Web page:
A pause can be refreshing, but after a while sustained inaction can become downright dangerous. The reflexes slow, the mind numbed by a somnolescence that inhibits proper decision-making. Currency markets in particular, and assets markets more generally, fit this depiction at the present time, but before too long this contented acquiescence will likely morph into something more in tune with the increasingly problematic risks that are gathering in the financial skies around us. Confirmation of this complacency can be found in the VIX index, which fell to a 6yr low on Monday. Unfortunately, very low VIX readings invariably signal a sell-off in risk assets. As is so often the case, identifying the trigger for a reassessment of risk is not a simple task. There are the known issues, such as Europe’s sovereign debt train-wreck and America’s approaching fiscal cliff. In addition, there are the growing tensions in the Middle East, in particular the more hawkish language being used by Israeli politicians towards the nuclear threat posed by Iran. According to the Haaretz newspaper, senior members of the Netanyahu administration are prepared to bomb Iran before the American Presidential election in November. Also, an increasing number of citizens have been purchasing gas masks in Jerusalem over recent days. Nearby, the Syrian administration is clearly unravelling, providing a fresh source of political instability for the region. As is so often the case, September promises to be an interesting, and potentially volatile, month.
Looming threats to America’s sovereign rating. Although the various contortions of Europe’s debt crisis will remain a key focus in the final third of 2012, another theme will also occupy the headspace of both traders and investors, namely US fiscal policy. Not much progress on the issue should be expected this side of the US presidential election, to be held on the first Tuesday in November. Indeed, the period of inertia could well extend until at least the end of January when Congress reconvenes. Meanwhile, America is on course for a fourth consecutive year in which the budget deficit is in excess of USD 1trln. Reasonably soon, the thorny question of raising the debt ceiling - currently USD 16.4trln - will again dominate the political centre-stage, a further reminder of the enormous debt burden that America is accumulating. For their part, the three major rating agencies are becoming increasingly agitated at the lack of progress on the fiscal front. Standard & Poor’s, which controversially lowered the country’s rating to AA+ last year, recently remarked that America’s fiscal profile had continued to worsen over the past year. Like many others, S&P remains unsettled by the lack of a credible long-term plan for reining in the deficit, although it acknowledges that last year’s Budget Control Act was a useful first step. The agency is also troubled by overall indebtedness, which from its perspective is near the upper end for the current rating. Fitch appears even more disturbed by recent developments, claiming that the combination of weakening growth and high federal indebtedness represents an urgent risk to the country’s rating. In its latest credit opinion, Moody’s remarked that the rating was under threat because of projected debt ratios and interest costs. Even so, Moody’s did provide some partial reassurance by claiming that any change in America’s rating, if it did occur, would not take place until next year. With fiscal policy likely to be a defining issue over the next few years, it is little wonder that Republican presidential candidate, Mitt Romney, has opted for a fiscal hawk, Paul Ryan, as his running mate. Ryan is the current chairman of the Budget Committee in the House of Representatives and has been the architect of two pieces of ground-breaking budgetary legislation which include huge tax and spending cuts. On the former, Ryan proposes chopping the corporate tax rate from 35% to 25%, and reducing the number of income tax bands from six to just two of 10% and 25%. He also advocates a 10% cull in the number of government sector workers. If the Romney/Ryan ticket gets the vote come November, it might just be that financial markets and the dollar will view this outcome kindly, because the occupant of the White House ‘gets it’ on fiscal policy.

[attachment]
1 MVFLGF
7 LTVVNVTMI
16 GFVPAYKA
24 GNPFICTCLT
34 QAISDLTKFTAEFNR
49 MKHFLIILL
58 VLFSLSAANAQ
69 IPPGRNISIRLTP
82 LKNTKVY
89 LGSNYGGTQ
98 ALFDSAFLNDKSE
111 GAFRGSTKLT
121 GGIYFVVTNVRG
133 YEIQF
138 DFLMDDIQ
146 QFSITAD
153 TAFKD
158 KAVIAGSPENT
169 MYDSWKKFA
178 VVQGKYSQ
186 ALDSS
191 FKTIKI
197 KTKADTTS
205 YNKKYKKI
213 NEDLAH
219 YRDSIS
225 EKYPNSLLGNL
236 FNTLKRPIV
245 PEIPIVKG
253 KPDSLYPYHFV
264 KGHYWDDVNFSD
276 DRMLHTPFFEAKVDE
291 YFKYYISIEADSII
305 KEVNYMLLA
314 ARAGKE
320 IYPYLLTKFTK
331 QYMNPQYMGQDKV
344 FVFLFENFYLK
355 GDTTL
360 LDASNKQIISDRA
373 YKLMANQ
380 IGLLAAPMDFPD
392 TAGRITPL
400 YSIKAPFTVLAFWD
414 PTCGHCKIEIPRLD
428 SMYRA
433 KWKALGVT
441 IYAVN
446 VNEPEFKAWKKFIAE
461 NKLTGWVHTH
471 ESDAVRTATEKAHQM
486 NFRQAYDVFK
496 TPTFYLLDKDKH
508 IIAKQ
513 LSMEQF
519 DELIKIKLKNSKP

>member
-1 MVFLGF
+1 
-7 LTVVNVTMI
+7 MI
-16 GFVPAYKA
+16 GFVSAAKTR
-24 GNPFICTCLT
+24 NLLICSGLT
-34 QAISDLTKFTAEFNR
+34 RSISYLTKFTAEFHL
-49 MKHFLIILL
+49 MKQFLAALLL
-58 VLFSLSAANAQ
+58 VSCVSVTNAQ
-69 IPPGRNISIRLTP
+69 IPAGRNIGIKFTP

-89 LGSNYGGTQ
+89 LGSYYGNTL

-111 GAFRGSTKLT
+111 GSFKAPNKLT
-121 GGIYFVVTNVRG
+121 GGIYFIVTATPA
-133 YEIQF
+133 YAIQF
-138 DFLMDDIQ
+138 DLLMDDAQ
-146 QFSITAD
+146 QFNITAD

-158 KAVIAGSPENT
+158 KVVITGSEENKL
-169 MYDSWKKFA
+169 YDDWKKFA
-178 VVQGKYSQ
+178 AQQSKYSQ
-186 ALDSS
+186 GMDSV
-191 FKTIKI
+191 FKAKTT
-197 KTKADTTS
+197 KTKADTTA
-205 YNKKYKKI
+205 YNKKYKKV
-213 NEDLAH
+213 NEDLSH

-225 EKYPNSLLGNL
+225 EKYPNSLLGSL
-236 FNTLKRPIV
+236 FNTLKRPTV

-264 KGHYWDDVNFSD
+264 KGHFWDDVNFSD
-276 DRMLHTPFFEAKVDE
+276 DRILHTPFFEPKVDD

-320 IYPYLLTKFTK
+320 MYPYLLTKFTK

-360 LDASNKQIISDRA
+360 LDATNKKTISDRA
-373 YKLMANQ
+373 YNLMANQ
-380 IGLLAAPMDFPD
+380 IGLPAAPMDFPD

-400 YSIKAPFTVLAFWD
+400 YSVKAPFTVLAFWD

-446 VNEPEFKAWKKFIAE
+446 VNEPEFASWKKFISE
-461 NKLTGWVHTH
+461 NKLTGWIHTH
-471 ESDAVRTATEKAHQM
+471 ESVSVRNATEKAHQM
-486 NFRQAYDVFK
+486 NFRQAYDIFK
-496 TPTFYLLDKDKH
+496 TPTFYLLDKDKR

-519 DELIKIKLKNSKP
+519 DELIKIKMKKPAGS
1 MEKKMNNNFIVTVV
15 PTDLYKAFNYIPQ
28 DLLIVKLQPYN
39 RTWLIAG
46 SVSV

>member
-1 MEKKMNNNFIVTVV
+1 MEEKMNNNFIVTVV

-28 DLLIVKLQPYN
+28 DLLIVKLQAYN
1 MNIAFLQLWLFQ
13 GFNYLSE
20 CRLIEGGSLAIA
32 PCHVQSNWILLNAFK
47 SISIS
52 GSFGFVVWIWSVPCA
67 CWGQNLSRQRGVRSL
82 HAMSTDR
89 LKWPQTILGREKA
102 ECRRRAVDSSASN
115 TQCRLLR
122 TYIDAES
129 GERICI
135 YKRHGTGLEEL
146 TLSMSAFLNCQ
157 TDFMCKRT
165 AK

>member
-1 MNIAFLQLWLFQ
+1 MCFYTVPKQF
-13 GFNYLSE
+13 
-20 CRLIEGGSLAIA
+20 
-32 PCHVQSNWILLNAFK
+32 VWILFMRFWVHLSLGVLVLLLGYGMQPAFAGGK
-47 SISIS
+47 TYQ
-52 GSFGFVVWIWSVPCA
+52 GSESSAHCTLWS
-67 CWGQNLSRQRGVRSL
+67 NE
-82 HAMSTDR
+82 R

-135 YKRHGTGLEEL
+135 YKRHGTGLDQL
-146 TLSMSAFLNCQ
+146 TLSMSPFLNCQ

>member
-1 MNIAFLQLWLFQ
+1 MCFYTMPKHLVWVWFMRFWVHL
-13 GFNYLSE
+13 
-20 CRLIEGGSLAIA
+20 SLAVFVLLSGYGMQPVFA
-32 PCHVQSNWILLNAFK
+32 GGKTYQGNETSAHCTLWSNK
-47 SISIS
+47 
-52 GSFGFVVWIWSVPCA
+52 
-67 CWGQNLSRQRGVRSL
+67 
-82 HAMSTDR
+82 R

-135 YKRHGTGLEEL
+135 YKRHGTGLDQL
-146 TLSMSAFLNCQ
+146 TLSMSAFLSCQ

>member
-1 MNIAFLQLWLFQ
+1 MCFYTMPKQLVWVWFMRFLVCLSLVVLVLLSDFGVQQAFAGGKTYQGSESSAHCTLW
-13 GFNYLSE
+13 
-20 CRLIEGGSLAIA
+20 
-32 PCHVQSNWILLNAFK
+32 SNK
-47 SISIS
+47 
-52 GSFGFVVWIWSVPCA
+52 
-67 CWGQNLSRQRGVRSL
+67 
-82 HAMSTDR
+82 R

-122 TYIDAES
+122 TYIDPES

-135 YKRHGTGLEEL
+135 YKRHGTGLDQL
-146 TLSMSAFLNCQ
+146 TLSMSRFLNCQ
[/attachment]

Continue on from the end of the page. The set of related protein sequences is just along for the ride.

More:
BoE on heightened alert. Yesterday’s MPC Minutes confirmed that members of the committee are on heightened alert regarding the necessity for further stimulus. Interestingly, a cut in the base rate (currently 0.5%) was not discussed apparently, although if this was the case then it is troubling. Although the vote to maintain asset purchases at GBP 375bn was unanimous, it is clear that some members could be convinced to vote for more over coming months should the need arise. Complicating the task somewhat was the announcement that the number of people in work jumped more than 200K in Q2 to 29.5m. London hiring accounted for around half of this gain, helped to some degree by the Olympics. The continuing strength of the labour market over recent quarters - at a time when the economy has been shrinking - remains a puzzle for most commentators. Is it that the growth figures are being understated or that employment has benefitted from a number of one-off factors such as the Jubilee and the Olympics? The latter likely forms part of the explanation, but clearly something else is going on as well, such as preference amongst employers to get people in on a part-time or temporary basis. Interpreting the economic data in coming weeks will not get any easier for the Bank. During the Olympics, for instance, the country was transfixed, which slowed activity and demand in a number of sectors such as retail, construction and manufacturing. At the same time, the flood of tourists arriving into the country has clearly been good news for London. Also, the Jubilee celebrations cut around 0.5 percentage points off growth last quarter, and some of this will be reversed in the current period. As a result, although policy-makers are clearly prepared to act if necessary, more QE from them in the short term is not a fait accompli.